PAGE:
Map of Guanajuato
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We arrived at Guanajuato by bus from Monterrey, an overnight journey traversing Saltillo, Matahuala, San Luis Potosi, Silao and Leon. There are buses and flights (Nearest airport is in the neighbouring city of Leon) from almost all major cities of Mexico. Guanajuato is a mountainous city which is best explored by feet, driving is a serious nightmare for the streets are extremely narrow and parking is forbidden on almost all streets. Buses run frequently and are cheap and convenient, taxis are inexpensive not requiring any price haggling. Due it's mountainous nature, numerous tunnels, lit with faint sodium-vapour lamps, have been cut through for traversing the city.
The singularity of the city, which strikes almost immediately as you enter, is the colour of the buildings. Like a rainbow, they are painted with rich, profound colors - red, yellow, green, blue, brown and many more. The architecture is magnificently colonial throughout the city and seems that it was primarily designed for the horse carts and not the motored vehicles. The roads are cobblestoned at many places, countless narrow alleys and staircases emanates from the pavements leading to inner roads. Guanajuato has a pleasant climate all through the year, one of the reason for it to be a tourist attraction.
Things to see/do...
The best part of visiting Guanajuato is that you don't really have to see or do anything specific, it would be delighting to just get lost and ramble around in the narrow alleyways which would take you back in time to the days of glorious colonial period. You happen to see artists selling their pieces of work on the street, street musicians playing exquisite traditional music which would set the listeners in motion.
For the less romantic mortals, Museo de Momies is the right choice. The entrance to this place a place of dreadful mummies cost 50 pesos (Rs. 200). They don't look nice like their embalmed Egyptian counter-parts but are direful with the dry rotten skin cladding the skeleton, holed and torn at some places. The heads are covered with ugly masses of tangled hair with blank hollow eyes giving them a scary outlook. There are sections where such mummified babies are kept, the faces of which are still in good shape and most of them are not naked which makes them look less horrific. It takes less than an hour for traversing this desecrated museum.
The city center has some good things in store for everybody. University of Guanajuato has a grand building and tall stairs which would make everybody pant and perspire by the time you reach the entrance. As we stood at the entrance, we had an immense desire to study in such a university with such brilliant view from a brilliant edifice. The triangular garden "Jardín de la Unión" at the downtown is very well maintained and is surrounded by restaurant's on two sides and a Templo de San Diego, known for La Estudiantina (student minstrel group) music, on the third side. The famous Teatro de Juarez is located just next to Templo de San Diego, though we didn't get time to enter the theater. It's the right place for nocturnal creatures, Guanajuato Grill and El Capitolio are at stones throw away from the garden which are well known night clubs. Located at center are Plaza de la Paz and Basílica Colegiata de Nuestra Señora de Guanajuato, two frequently photographed buildings of colorful and old fashioned grandeur. Mercado Hidalgo is an ancient market, estd. 1910, which sells souvenirs, food and other sundries.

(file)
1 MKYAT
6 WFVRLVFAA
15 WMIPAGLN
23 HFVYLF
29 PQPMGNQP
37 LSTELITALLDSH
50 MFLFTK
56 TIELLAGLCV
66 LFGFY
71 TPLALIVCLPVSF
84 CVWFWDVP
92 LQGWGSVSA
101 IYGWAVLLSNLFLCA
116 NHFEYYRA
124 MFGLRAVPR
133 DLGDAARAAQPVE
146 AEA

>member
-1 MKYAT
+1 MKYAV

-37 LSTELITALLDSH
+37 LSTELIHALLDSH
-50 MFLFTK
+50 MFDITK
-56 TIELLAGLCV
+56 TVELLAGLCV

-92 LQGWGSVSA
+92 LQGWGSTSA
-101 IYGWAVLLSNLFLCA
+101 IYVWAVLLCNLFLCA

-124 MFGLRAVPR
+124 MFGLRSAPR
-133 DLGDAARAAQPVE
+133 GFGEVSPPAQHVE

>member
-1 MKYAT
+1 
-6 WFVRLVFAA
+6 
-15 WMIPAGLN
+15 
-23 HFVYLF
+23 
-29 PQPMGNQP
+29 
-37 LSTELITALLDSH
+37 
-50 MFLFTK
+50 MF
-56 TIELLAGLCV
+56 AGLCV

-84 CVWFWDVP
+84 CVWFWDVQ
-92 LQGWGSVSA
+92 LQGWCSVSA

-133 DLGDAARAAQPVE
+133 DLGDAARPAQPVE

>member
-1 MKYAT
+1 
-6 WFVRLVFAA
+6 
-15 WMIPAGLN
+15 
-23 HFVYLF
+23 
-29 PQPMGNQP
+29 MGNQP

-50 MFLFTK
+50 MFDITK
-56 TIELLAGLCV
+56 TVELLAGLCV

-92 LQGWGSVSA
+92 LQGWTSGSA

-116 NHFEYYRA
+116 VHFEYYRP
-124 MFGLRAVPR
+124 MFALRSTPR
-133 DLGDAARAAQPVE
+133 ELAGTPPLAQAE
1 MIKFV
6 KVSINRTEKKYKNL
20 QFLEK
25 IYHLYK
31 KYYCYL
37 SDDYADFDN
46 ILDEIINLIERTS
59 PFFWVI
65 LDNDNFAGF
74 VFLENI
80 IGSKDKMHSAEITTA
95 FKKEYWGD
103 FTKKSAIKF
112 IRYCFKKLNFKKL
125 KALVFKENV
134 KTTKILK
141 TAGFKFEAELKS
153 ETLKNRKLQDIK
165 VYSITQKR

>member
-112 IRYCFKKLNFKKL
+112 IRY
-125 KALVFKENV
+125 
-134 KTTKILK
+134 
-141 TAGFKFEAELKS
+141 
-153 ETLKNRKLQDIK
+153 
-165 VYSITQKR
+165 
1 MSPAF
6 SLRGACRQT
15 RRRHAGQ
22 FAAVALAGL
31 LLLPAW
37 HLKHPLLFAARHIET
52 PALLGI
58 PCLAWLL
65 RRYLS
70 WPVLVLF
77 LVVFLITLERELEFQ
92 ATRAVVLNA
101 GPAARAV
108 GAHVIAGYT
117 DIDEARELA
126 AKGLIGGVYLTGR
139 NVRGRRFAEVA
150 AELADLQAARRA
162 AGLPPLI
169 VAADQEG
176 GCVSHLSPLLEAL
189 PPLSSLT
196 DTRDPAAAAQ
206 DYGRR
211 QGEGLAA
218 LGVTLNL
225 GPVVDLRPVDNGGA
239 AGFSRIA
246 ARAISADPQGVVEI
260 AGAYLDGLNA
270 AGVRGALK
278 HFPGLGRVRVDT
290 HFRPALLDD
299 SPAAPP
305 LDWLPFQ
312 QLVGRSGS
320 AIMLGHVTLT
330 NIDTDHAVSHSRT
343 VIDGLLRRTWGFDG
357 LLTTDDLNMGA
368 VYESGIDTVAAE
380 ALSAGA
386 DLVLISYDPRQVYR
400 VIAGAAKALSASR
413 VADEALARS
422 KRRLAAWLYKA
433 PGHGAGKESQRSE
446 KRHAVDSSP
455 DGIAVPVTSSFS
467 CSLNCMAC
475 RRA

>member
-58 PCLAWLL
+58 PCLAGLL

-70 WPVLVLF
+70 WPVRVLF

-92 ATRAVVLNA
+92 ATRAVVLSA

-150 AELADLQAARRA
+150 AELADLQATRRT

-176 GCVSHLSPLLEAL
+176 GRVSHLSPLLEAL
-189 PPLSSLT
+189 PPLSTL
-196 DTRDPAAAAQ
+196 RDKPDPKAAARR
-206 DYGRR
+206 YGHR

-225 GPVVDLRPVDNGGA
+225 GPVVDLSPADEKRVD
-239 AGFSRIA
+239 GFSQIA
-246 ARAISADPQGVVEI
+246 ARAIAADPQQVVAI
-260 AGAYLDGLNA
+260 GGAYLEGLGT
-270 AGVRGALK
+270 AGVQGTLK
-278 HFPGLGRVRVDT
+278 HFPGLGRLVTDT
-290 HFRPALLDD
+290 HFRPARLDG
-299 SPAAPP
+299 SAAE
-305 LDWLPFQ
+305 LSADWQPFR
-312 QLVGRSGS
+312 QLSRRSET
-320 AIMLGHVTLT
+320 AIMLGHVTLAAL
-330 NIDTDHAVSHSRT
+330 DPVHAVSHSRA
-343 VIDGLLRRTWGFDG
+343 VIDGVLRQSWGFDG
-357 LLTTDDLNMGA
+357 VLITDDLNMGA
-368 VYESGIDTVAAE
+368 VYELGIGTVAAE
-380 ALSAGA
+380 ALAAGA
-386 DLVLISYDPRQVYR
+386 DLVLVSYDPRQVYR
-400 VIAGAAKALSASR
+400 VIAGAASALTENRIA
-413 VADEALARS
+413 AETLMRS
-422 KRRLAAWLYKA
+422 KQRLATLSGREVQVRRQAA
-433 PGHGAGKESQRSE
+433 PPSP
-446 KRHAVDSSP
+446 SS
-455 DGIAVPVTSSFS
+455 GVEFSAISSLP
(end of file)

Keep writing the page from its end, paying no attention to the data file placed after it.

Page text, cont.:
A visit to Guanajuato without seeing El Pípila is as worthless as conjurer's gold. El Pípila is a gigantic statue atop the mountain built in memory of Juan Jose de los Reyes Martinez, the local hero of Guanajuato. During the first war of Mexican Independence, Juan Jose, nick named Pípila, set ablaze the door of Alhondiga de Granaditas where the Spaniards were hiding. One can either take funicular cars (costs 12 pesos one way, 24 both) or use the staircase for going uphill. The most beautiful vista of Guanajuato unveils itself as you start ascending; from the summit, the whole city lies naked like an epitome of color, intensity and vivacity. Among the bald yellow mountains at the horizon, lies one of the most beautiful Mexican cities, with colonial cupolas and splendid colorful little houses, turrets and towers, green gardens and blue skies with artistic clouds. A perfectly romantic scene set for lovers, artists and photographers. The entire panorama becomes doubly beautified at twilight once the lights are switched on.
Presa de la Olla is a dam built during colonial period to satiate the water needs of the town and now is a touristic attraction. There is a reservoir which is now used by romantic or family type of tourists for boating, but I would not recommend this place as a must visit. Though it has many tiny roadside restaurants serving cheap and tasty Gorditas and Quesadillas.
Food is Gunajuato deserves a special mention. I would recommend the travellers to try Enchiladas mineras, the typical food of Guananjuato. It is cheese and chicken rolled inside red tortillas served with potatoes and fried chicken leg, and when eaten with salsa makes you crave for more. Apart from enchiladas, Gorditas and Quessadillas are found almost everywhere are tastes sumptuous. Restaurant Vangogh at centro (on one of the sides of Jardín de la Unión) dishes out tasty food with attractive budget. Most restaurants serve food outside, on the pavements where you can give serenades to your special ones with Mariachis present there or get yourself caricatured by the artists. As we started our dinner, we saw a forlorn old lady came next to us and started dancing to the tunes of Mariachi, she danced with such fervid enthusiasm that the entire crowd started applauding to her pelvic thrusts she belted out every now and then.
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